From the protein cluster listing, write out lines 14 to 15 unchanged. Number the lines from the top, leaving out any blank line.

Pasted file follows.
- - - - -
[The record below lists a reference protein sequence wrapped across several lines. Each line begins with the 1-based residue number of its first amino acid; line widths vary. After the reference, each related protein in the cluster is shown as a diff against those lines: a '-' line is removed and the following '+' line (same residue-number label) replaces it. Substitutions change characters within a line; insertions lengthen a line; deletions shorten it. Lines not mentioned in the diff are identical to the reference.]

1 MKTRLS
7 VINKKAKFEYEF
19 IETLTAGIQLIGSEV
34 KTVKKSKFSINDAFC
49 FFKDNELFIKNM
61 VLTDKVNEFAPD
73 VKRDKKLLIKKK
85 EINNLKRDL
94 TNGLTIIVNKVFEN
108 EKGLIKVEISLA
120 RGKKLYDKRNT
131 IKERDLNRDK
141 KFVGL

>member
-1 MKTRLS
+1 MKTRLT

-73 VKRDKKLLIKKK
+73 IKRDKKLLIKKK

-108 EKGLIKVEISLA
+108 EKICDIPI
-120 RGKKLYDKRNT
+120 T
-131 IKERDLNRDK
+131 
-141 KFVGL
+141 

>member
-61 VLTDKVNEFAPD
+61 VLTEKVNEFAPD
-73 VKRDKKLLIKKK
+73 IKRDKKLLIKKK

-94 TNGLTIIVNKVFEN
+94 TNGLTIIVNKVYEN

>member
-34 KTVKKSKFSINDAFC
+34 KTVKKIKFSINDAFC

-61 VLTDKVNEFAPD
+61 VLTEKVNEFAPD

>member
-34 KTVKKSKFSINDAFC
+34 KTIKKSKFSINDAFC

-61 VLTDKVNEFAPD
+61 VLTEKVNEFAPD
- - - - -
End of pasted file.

141 KFVGL

>member